Holocaust Essay

Submitted By rachellouisewilson24
Words: 1266
Pages: 6

Rachel Wilson
Dr. Paschall
English 111
11, October, 2014
The Actuality of Concentration Camps Versus My Misconception of Concentration Camps Since we were children the ideas of the Holocaust associated with concentration camps have been depicted as intense bedlam, death, depression, and hopelessness; however in both Fateless and Fatelessness the camps were places of denial, compliance, bartering, friendship, and somehow a place of happiness. How can it be that in such a place of cruelty these victims find all of these wonderful things to cling to? Denial is the first stage of the coping cycle. The victims, Jews for example, were in denial that they could have allowed their malicious treatment to lead to the genocide of their race. In Fatelessness and Fateless during what is called the round up Gyuri receives numerous chances to run but he feels as though his papers, which confirms his place as a war laborer and allows him to leave the restricted area, will save him. In Fatelessness he and his friends are not fretting when the policeman requests all of the Jews off the bus because they believe their I.D. papers will keep them safe;
“ Then again, we found this all the easier in that quite understandably, safe in the knowledge of our ID cards and the stamp of the war industry authorities, we saw no reason for taking the policeman very seriously” (44)
Also in the book, Fatelessness, we see that after Gyuri’s dad is sent to a labor camp the family receives a letter from him assuring them of his well-being. The family was so desperate for him to come home that they believed those letters and reassured themselves that he was fine and would return home soon but he never returned. They were in denial that this letters were no real and their beloved father, husband, brother, and friend was dead. This denial led to the compliance of the victims. Through the victims thought process of denial, they were led to comply with malicious treatments. They thought if they would just comply with the orders of the authorities that they would survive, even though most faced death. In Fatelessness Gyuri says,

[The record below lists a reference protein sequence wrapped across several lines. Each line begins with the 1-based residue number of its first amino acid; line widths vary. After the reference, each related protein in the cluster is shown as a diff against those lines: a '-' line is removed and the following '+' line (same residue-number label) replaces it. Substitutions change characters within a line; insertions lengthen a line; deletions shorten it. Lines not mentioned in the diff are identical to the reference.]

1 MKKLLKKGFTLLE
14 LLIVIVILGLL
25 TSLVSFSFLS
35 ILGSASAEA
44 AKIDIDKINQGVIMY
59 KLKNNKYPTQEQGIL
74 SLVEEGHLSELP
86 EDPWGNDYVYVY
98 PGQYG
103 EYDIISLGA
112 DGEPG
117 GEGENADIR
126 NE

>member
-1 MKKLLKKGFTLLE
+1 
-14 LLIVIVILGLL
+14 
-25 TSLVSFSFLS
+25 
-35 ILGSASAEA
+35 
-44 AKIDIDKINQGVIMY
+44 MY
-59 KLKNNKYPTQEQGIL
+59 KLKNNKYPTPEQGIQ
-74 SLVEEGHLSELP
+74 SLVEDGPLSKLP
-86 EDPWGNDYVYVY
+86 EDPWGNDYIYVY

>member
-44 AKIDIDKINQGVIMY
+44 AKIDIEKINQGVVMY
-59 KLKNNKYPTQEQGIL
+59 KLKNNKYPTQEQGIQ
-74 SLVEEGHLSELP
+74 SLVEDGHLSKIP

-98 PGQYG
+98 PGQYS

At all events, in any place, even a concentration camp, one gets stuck into a new thing with good intentions, at least that was my experience; for the time being, it was sufficient to become a good prisoner, the rest was in the hands of the future—that, by and large, was how I grasped it, what I based my conduct on, and incidentally was pretty much the same as I saw others were doing in general. (135-136)
Gyuri tries to explain that he, along with the other victims, learned to comply with the defiled environment by looking for the good in everything they endured. By looking for the good in everything, they were compliant to the harsh treatment and were satisfied with being a good prisoner and trying to survive. Consequently, their compliance in hope of survival led to bartering. Concentration camps that were for laborers were set up like a community; in communities’ things you need come at a price. Choosing to barter their day’s rations since they grew cold and wanted what was left of a ragged sweater often drove victims to starvation. Fateless and Fatelessness both play out the struggles Gyuri has with ignoring the Finns, or barters, although Bandi had strictly set rules against it. Bandi acted as Gyuri’s father or older brother figure and created him to be a man because of Bandi Gyuri survived. In Fatelessness Gyuri explains how hard it was to stay away from the tempting offers,
All the less so, however tempting it may be, especially in the morning, when it is “Soup for sale”, because, however strange it may sound, they don’t touch soup nor even the sausage that we occasionally get—nothing prescribed by their religion. “So what do they live on?” you might well ask, and Bandi Citrom would reply: you don’t have to worry about them, they look after themselves. (139)
Bandi was right when he told Gyuri not to worry about them. Finn’s